How Porcelain Crabs live in a World of Ups and Downs

Before deciding on the time and destination for the next year’s beach holiday, one might want to check the climate graphs of the relevant regions, to make sure not to end up in heavy rain or being roasted. But for a myriad of other organisms living at the shore, they experience the climate on a much smaller scale. The so-called microclimate can vary substantially on a small spatial scale, compared to the climate of the region. In the intertidal zone of a particular shore for instance, immersion and emersion periods differ with height. And accordingly, temperatures experienced by the organisms living there can vary extremely.

To investigate the microclimatic variation in such an area, a team of scientists set out to a boulder shore in northern California. Gunderson and colleagues tracked down precise and fine-scale changes in temperature in a common habitat at such a shore: the air spaces under rocks. One of the first findings was that, in areas higher up the shore the temperature under rocks features a greater daily range than that in lower areas in the intertidal zone, especially in summer and spring.

All temperatures recorded by the team of scientists over 18 months under rocks in the high intertidal zone (HIZ, black) and the mid intertidal zone (MIZ, grey), together with the daily mean values in red and blue.

The collection of such a dataset on a particular habitat enables scientists to better understand the effect of microclimatic variation on the beings living there. The porcelain crab Petrolisthes cinctipes, for instance, is one among the large variety of animals flourishing in the intertidal zone of rocky shores. Together with other crustaceans, fish, mollusks, sponges and others, these small crabs live in moist air spaces under rocks. The scientists found that, in average, the porcelain crabs preferred a water temperature of 15.0°C. They tried to escape to colder waters, if the temperature climbed to 20.5°C (mean value). The heat seemed to be particularly unbearable for larger crabs, they retreated earlier. They also found that the crabs could tolerate heat up till 30.5°C in average. And here again, smaller crabs seemed to be more robust. Why is that? Science has not come up with a satisfactory explanation yet. So far it only tells us that, when addressing the question of how the microclimate influences the ecology, one would need to consider how differently the organisms in question are equipped.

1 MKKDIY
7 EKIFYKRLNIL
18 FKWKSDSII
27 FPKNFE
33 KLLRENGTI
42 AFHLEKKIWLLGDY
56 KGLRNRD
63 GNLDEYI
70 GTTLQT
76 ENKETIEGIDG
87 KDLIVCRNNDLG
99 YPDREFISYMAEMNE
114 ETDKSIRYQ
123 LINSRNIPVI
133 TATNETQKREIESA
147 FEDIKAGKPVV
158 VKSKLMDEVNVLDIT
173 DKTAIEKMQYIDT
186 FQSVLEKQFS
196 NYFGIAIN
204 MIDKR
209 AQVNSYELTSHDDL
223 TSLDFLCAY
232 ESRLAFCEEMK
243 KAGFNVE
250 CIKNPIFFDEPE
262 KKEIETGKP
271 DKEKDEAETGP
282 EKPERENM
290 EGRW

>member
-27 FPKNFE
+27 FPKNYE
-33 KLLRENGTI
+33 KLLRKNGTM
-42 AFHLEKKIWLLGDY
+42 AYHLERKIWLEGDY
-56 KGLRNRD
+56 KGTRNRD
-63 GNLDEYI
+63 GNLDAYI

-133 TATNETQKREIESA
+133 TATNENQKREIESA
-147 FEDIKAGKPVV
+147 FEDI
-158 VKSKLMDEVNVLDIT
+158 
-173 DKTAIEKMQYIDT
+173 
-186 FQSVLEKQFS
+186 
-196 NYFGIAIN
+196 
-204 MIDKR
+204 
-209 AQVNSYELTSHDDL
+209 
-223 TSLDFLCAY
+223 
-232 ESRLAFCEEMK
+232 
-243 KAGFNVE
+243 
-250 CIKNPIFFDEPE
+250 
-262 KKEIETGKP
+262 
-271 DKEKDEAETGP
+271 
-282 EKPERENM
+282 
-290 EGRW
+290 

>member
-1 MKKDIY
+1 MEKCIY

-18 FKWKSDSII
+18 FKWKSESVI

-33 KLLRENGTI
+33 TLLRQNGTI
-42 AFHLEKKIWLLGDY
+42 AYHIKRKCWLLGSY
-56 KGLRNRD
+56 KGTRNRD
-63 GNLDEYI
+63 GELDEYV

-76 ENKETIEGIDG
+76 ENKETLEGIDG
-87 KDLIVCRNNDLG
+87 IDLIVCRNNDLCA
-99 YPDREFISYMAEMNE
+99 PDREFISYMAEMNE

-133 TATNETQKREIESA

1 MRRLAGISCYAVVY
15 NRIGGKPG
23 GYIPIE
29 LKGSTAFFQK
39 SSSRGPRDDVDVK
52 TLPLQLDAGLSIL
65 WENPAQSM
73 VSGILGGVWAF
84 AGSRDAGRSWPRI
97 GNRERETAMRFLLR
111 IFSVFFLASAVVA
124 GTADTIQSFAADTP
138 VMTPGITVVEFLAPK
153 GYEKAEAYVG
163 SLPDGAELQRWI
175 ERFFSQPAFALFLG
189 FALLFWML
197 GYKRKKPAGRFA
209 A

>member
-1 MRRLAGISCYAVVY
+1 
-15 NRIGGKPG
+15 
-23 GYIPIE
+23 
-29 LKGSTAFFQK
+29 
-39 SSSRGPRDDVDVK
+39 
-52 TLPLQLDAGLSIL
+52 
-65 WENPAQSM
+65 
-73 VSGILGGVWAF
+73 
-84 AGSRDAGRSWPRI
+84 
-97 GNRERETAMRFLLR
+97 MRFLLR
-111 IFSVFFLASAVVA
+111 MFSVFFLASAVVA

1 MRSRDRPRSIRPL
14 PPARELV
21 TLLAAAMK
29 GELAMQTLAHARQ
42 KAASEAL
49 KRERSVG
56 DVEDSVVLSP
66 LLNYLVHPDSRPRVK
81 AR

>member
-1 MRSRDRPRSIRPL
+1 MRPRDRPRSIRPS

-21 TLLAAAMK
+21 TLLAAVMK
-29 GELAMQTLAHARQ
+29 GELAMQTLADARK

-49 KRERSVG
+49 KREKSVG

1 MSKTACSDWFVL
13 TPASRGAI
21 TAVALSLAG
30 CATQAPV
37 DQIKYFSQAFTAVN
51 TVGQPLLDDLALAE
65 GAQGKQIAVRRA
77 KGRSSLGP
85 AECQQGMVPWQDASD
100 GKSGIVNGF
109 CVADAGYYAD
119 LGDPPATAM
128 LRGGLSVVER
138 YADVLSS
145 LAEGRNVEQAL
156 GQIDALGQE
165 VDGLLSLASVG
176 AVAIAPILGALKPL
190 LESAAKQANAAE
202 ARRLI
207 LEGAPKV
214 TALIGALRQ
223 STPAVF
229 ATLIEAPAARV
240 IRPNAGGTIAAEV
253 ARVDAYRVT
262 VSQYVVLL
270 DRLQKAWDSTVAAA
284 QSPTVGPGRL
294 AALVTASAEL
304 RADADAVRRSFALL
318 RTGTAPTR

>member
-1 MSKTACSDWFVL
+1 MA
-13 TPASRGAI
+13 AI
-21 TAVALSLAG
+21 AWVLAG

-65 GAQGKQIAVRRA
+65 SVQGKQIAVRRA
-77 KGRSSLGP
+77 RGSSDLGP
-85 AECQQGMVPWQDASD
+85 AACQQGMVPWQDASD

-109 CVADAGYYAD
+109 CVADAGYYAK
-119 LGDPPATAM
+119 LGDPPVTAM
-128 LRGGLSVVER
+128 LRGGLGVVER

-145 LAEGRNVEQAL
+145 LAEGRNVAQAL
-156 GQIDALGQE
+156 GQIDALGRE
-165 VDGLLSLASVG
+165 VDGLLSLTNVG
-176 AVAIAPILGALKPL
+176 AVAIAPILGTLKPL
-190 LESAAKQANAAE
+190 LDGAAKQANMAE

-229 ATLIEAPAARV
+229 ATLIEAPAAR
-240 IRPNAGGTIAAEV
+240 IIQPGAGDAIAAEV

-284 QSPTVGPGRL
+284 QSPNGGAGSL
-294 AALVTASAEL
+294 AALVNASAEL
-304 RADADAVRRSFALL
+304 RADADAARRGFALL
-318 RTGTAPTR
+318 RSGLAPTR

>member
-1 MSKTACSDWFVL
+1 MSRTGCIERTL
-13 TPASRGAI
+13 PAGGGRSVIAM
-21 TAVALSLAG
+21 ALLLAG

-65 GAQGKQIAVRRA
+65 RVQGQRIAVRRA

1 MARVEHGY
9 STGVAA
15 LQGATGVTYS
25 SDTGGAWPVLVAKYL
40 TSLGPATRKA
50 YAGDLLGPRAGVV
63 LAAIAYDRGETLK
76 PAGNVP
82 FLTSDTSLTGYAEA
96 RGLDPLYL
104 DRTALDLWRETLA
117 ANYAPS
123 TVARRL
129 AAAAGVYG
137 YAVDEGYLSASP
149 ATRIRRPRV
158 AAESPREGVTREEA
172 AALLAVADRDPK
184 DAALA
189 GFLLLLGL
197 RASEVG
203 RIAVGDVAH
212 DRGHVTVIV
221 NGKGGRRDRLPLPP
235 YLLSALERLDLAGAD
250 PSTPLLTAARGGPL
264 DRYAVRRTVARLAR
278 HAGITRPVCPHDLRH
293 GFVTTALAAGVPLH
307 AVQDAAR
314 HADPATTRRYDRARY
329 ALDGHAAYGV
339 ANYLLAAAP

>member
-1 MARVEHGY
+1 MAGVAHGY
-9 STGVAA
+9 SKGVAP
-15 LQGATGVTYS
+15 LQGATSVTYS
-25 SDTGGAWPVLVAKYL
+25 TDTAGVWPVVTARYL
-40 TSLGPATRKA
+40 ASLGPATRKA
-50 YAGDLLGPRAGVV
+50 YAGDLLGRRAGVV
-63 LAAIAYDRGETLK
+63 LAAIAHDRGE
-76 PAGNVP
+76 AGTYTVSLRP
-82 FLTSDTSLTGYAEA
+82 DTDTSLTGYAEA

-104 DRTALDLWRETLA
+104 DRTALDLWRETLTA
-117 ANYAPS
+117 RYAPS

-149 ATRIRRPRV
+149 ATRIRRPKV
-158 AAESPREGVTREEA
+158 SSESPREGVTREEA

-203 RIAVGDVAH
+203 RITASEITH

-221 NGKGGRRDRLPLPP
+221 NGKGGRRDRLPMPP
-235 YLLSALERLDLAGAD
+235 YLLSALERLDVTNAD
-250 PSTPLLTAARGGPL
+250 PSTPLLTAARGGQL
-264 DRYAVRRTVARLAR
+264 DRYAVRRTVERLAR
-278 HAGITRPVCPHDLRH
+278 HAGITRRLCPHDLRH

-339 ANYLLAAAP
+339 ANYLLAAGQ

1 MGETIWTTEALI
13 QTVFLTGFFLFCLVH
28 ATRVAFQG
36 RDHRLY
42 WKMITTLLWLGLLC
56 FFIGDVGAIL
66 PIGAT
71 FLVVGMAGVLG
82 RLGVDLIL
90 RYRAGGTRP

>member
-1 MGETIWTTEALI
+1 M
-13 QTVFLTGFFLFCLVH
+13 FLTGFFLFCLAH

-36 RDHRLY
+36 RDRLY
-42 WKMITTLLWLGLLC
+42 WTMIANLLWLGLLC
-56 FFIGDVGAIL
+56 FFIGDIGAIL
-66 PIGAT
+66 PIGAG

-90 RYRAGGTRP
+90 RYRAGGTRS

Knowing the temperatures under the rocks and the temperature preferences of the crabs of different sizes, the scientists made a simulation of the distribution of crabs on the shore. It predicted proportionally more large crabs and fewer small crabs in the mid intertidal zone than in the high intertidal zone. This is indeed what the scientists found when counting crabs on the actual shore: higher up the shore, where it got hotter, they found a higher proportion of smaller, more heat-tolerant crabs.

But even if they are less susceptible to overheating, how do they manage to survive here? The temperature data showed that the overheating threshold of 30.5°C was regularly reached in the high intertidal zone. Luckily, the data also showed a high degree of spatial thermal variation: the average temperature difference was 5.2°C between the warmest and the coolest daily maximum of under-rock air spaces and on some days the difference was even over 25°C. This means, even if it gets pretty hot in one spot, there are always some other spots that are cool enough where the crabs could seek refuge, all thanks to microclimatic variation.

Frederike Klimm is a PhD student in the Plant Biomechanics group at University of Freiburg. Her research interests are focussed on attachment systems of climbing plants and marine algae. Twitter: @Kelp_Action

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